For the past few weeks we’ve been discussing knee pain. We started with an article on IT Band syndrome and followed it with another on patellar tendon pain. Today, we’re going to examine another common knee injury sustained by barbell athletes, patellar compressive syndrome.
This injury can be broken down into two categories.
- Excessive lateral pressure syndrome (ELPS)
- Global compressive syndrome
Excessive Lateral Pressure Syndrome (ELPS)
Your kneecap (patella) travels within a small notch in your femur called the patellar groove. As your knee bends and straightens the tissues (muscles and fascia) that surround the joint keeps the patella traveling in a stable position.
If the tissues of the lateral leg become stiff they can pull excessively on the kneecap, tilting it on its side and causing it to track laterally in the groove. Think of it like a train being pulled off the train track.
If left untreated, this movement causes the kneecap to rub unevenly against the femur, leading to erosion of the cartilage on the underside of the bone (called chondromalacia). Many will complain of pain around the sides of the kneecap with ascending/descending stairs and squatting with possible popping and grinding noises in the knee (called crepitus).
When your leg is straight and your quads are completely relaxed, your kneecap should move around fairly easily. Most people are able to move their kneecap ~1 cm to the left and right without any pain.2 With ELPS the stiff tissues on the lateral side of the knee limit the ability to of the kneecap to move medially (towards the inside of your leg). This constant stretch of the tissues on the medial side of the kneecap can lead to pain as well and in some cases also cause atrophy (decrease in muscle size) of the inner quads (vastus medialis oblique).
Global Compression Syndrome
When someone has global compression syndrome, they have tissues on both sides of the kneecap that have become excessively tight. This problem usually develops after a direct blow to the kneecap (such as falling or running into something). It can also develop if your knee has been immobilized (placed in a cast/brace) for many weeks following a knee surgery or bone fracture.
For most athletes who complain of pain surrounding the kneecap, the problem will be due to excessive lateral pressure rather than global compression syndrome.
How Do We Fix It?
1. Reduce Swelling
It’s common to see a small amount of swelling in the knees of those who have compression syndrome as a result of repetitive microtrauma. Science has shown that swelling at the knee joint can cause the quad muscles to shut down and stop firing correctly.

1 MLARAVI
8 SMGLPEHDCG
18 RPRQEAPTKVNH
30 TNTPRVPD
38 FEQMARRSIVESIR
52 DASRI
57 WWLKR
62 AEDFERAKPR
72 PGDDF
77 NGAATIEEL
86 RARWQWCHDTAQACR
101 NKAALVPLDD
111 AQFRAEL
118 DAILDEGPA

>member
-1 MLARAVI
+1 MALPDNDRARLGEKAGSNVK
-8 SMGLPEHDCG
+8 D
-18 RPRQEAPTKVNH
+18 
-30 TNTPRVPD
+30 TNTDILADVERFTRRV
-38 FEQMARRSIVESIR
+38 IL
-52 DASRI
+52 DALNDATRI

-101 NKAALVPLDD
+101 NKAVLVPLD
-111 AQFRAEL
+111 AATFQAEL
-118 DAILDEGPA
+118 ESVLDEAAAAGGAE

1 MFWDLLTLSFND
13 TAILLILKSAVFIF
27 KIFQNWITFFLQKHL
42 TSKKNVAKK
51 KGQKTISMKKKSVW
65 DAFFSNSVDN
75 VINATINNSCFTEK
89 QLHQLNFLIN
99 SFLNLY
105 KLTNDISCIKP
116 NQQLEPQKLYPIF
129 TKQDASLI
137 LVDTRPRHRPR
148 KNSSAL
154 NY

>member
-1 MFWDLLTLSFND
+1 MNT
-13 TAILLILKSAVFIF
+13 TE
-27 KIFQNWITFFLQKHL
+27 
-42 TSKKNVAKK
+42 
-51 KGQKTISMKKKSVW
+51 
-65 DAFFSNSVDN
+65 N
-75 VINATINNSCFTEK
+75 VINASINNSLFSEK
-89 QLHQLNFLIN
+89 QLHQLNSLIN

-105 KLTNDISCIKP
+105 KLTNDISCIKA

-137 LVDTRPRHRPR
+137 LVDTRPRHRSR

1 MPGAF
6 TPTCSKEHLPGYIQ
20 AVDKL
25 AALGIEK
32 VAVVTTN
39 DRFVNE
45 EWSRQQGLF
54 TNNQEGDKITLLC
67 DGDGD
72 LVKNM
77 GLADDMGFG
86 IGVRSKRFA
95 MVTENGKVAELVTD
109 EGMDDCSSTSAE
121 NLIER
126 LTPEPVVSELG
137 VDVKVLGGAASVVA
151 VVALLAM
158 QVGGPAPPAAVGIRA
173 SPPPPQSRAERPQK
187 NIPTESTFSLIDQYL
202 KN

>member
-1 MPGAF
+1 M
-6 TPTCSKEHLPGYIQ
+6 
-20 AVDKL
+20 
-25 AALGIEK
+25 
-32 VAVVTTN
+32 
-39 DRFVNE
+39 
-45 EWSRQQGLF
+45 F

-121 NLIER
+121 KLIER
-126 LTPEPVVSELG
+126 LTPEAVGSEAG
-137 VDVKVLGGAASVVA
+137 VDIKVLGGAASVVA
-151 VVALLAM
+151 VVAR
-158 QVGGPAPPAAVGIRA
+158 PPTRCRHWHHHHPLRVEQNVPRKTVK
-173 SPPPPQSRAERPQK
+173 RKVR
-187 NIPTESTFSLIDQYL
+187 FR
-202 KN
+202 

In 1984, a group of researchers found that the VMO (the small “tear drop” on the inside of your knee) can shut down with 20-30 ml of swelling, while it takes 50-60 ml to do the same to the rectus femoris and vastus lateralis.12 This means reducing swelling is crucial to restoring normal function of the quad muscle. The best way to reduce swelling in the knee is to use an NMES device (read more about that here: https://squatuniversity.com/2020/03/23/dont-ice-walk-it-off/).
2. Decrease Soft Tissue Stiffness
The main objective when treating compression syndrome is to decrease the stiffness in the lateral tissues of the knee (vastus lateralis, lateral retinaculum and IT Band). One efficient way to do this is with a self-myofascial release using a lacrosse ball.
Lie on your stomach and place a ball on the lateral quad, just above and to the side of the kneecap. Make sure to stay off the IT Band tendon of the lateral knee as compression here can create pain by irritating the fat pad that lies beneath!
Search out stiff spots in these tissues, pausing for a few seconds when you find a painful area! I recommend doing this for 1-2 minutes at a time.
For some athletes, self treatment with a lacrosse ball or foam roller will not be enough to loosen up these restrictions and they will require some hands-on mobilization of the kneecap from a physical therapist.
3. Addressing Muscular Imbalances (Enhancing Patellar Stabilization)
After mobilizing the stiff and shortened tissues that pull the kneecap off-track, we need to address weakness that occurs as a result of the constant tension, pain and swelling. Many physical therapists today believe we should focus on strengthening the VMO (inner quad muscle) based on the research showing inhibition of the VMO in compression syndrome.
Due to the way the fibers of the VMO run, it works in sync with the lateral quads (vastus lateralis) to stabilize the kneecap and keep it tracking in proper alignment. For this reason, if it isn’t firing correctly it can cause tracking problems for the kneecap and eventual pain.
However, when you look at all the available research on this topic there is a ton of disagreement as to whether VMO problems always occur with those who have ELPS compression syndrome.
Even if the VMO was shut down (relative to the other quad muscles), research shows that it can NOT be strengthened in isolation! For years, many believed certain quad exercises (straight leg raises or short arc knee extensions) selectively strengthened the VMO. Contrary to what you may have read in the past, the VMO is NOT capable of independently firing.3-9 When you contract your quad, the entire quad contracts.
Research is very clear that strength based exercises are however key for successful rehabilitation of this type of injury.10,11,13 It then comes down to choosing the RIGHT exercises.
What we don’t want to do is perform any exercise that increases compression and causes irritation at the knee joint. Let me explain why.
Many people assume the entire kneecap is constantly in contact with the femur during movement. However, nothing could be further from the truth! As the knee flexes the amount of contact between the back of the kneecap and the femur is constantly changing.9 The more your knee bends, the more contact there is between these two bones and any force placed on the knee can therefore be distributed over a greater surface area.
If you’re doing an exercise like a seated knee extension (open chain), your knee is moving from a flexed to an extended position. This means the amount of contact between the kneecap and femur in the groove is constantly getting smaller. The contraction of the quads to extend the lower leg pushes the kneecap into the femur (causing more compression). Therefore the contraction of the quads places a high amount of compressive force on the joint that is distributed it over a very small area under the kneecap. If the area underneath the kneecap is already eroded and/or inflamed due to ELPS, an exercise like this will only make things worse.